Should I Be a Doc in a Box?
In today's busy world, 'doc in a box' healthcare centers are the new wave of medical care. These small clinics, found in supermarkets, drug stores and malls, and in the form of freestanding facilities, provide quick fixes for people suffering minor complaints.
Also known as urgent care facilities, these clinics provide basic medical services like cold and flu treatment, physical exams for sports and school, as well as the treatment of minor cuts, burns and injuries.
The opening of these healthcare centers has lead to a new avenue of employment opportunity for doctors and nurses. Yet does it really pay to be a doc in a box?
A medical professional who works in an urgent care facility will, in all likelihood, not face the same challenges as an emergency room or hospital physician. Typically these doctors work set hours (many clinics are open from 8-9 a.m. to 5-6 p.m., with an hour allowed during the day for lunch), and don't have to spend for long periods of time on their feet; in addition, they don't have to wear beepers or be on call away from the clinic.
In addition, urgent care doctors typically don't face the pressure of dealing with life-threatening situations and conditions. They don't have the stress of treating seriously injured car accident victims or critical cancer patients. They don't bear the burden of delivering bad news or coping with grieving families. They don't have to perform major operations or make split second, life-changing decisions. If a patient does face a serious or potentially life-threatening condition, a clinic doctor may refer him/her to an emergency room for further assistance.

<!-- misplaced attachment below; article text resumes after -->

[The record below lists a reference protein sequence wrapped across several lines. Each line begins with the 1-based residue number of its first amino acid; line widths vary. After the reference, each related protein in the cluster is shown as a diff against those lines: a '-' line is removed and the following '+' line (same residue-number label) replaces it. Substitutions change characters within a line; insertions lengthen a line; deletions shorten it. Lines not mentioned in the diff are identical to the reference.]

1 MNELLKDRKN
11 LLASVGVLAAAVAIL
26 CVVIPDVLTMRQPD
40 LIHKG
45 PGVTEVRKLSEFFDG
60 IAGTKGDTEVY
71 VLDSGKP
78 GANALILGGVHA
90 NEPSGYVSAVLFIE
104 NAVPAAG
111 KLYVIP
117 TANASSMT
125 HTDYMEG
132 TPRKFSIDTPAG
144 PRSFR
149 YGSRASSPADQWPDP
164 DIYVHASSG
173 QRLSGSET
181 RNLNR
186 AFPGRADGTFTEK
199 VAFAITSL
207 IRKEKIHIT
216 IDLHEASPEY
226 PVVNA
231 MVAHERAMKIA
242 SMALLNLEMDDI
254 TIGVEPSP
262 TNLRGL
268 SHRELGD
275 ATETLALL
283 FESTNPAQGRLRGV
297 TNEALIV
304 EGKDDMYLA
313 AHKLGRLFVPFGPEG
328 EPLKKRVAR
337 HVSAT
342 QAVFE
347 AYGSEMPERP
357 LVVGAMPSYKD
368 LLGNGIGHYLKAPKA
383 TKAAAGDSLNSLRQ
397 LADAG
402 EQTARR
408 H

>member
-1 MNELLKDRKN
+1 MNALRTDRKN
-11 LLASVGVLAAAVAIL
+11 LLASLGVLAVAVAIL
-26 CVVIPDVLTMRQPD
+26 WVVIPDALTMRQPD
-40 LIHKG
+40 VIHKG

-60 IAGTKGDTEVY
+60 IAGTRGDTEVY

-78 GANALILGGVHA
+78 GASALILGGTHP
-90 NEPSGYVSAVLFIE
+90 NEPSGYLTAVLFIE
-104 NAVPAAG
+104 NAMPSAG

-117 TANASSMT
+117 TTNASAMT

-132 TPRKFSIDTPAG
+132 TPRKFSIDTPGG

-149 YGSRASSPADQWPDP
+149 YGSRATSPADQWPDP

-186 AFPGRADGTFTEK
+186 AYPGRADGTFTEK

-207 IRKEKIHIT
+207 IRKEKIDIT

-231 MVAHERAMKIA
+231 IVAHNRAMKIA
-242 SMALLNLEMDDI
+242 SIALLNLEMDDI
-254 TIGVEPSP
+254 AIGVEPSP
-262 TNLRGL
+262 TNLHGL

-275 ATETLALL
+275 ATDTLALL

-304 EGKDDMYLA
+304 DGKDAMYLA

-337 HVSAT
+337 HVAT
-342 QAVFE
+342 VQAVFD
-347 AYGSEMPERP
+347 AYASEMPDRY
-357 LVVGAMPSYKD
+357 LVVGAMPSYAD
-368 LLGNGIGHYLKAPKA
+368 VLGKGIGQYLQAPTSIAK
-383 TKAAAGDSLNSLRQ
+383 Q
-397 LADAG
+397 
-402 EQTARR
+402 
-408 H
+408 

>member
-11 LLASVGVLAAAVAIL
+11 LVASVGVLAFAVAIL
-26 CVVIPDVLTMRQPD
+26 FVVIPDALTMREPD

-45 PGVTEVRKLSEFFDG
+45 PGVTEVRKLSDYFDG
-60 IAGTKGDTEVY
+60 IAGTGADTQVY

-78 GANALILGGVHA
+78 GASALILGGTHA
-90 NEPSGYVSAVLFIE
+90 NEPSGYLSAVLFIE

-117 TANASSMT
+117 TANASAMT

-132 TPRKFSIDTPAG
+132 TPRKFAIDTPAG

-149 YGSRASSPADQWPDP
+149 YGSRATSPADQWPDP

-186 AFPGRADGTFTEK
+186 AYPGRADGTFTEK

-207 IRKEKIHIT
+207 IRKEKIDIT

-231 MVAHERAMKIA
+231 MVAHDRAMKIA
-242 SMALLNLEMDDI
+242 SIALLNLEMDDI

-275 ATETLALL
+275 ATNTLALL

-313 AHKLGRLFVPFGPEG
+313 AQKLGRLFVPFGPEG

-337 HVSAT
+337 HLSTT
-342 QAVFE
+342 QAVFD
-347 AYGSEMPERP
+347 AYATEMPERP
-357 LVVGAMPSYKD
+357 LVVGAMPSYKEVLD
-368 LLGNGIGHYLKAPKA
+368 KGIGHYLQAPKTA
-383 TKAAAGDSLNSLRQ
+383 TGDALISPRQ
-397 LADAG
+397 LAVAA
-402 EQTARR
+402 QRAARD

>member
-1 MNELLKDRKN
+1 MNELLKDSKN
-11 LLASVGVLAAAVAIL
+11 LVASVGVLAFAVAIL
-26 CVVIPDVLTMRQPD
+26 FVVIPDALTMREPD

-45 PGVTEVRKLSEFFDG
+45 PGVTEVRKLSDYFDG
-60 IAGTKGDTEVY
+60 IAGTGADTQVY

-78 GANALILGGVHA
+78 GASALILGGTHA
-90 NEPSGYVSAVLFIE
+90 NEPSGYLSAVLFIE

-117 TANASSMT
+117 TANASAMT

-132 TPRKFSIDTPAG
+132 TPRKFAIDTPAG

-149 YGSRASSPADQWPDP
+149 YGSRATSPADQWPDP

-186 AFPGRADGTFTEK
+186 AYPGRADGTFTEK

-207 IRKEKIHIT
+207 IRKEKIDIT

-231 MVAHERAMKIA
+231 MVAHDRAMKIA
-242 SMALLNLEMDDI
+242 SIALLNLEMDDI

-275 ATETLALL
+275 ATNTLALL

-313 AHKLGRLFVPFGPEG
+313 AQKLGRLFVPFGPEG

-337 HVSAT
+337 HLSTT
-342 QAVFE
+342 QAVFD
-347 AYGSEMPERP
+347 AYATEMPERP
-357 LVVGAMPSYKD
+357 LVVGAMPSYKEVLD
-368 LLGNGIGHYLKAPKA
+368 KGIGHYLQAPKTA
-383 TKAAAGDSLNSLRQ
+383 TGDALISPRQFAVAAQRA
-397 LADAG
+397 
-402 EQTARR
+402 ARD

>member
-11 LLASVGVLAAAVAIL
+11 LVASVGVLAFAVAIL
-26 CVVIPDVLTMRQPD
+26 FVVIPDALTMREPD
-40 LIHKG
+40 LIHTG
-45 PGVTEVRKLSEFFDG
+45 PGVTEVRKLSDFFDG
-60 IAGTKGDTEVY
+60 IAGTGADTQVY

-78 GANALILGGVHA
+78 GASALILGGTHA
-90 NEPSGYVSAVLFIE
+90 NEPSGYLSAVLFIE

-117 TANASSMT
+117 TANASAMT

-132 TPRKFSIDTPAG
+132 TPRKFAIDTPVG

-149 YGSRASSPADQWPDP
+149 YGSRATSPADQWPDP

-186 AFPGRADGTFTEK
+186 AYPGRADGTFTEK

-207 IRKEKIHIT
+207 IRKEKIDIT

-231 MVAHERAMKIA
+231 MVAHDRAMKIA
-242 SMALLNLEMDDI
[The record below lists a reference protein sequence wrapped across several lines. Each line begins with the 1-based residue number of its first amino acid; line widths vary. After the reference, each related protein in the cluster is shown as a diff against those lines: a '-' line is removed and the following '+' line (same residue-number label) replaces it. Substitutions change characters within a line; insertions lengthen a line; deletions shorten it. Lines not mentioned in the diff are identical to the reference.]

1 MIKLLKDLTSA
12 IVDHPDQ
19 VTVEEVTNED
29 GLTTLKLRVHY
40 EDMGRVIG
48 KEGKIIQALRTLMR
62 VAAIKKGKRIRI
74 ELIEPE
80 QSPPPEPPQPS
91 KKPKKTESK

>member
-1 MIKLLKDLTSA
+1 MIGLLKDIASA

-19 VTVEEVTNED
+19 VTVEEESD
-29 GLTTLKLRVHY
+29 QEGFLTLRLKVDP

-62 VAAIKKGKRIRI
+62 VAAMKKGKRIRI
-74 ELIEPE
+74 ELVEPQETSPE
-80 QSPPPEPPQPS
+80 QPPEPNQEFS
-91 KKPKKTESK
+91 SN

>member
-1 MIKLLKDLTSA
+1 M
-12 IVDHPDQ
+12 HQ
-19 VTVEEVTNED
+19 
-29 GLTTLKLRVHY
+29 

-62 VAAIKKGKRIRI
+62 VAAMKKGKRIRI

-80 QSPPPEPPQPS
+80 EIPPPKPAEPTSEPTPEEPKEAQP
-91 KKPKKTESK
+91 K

Docs in a box typically deal with the same conditions and situations—and, frequently, the same patients—on a daily basis. And they often work in a pleasant atmosphere, one in which food, conversation and friendly people are never far away. The fact remains, though, that some physicians actually prefer to work in hospitals and emergency rooms, and for a number of reasons. Seasoned doctors and nurses in particular actually enjoy the fast pace and intense situations presented in an e.r.; instead of administering standard procedures and checkups, they'd prefer to work in a more active environment, in which lives may be changed and saved every second. These medical professionals want the continuing challenge presented by critical care; they want to hone and sharpen their skills, to further develop their approaches and techniques.
And obviously, doctors and nurses who work long hours in hospitals and emergency rooms, dealing with patients facing serious and even critical conditions, make substantially more than those who work at urgent care facilities. This is due both to the typical experience level of the urgent care physician (who tend to be nurses or general family practice physicians) and the fewer hours worked in a 'doc in a box' environment.
Even so, medical professionals who want to work manageable schedules in a pleasant atmosphere should find a 'box' in which to 'doc'; check out careers in urgent care medicine today!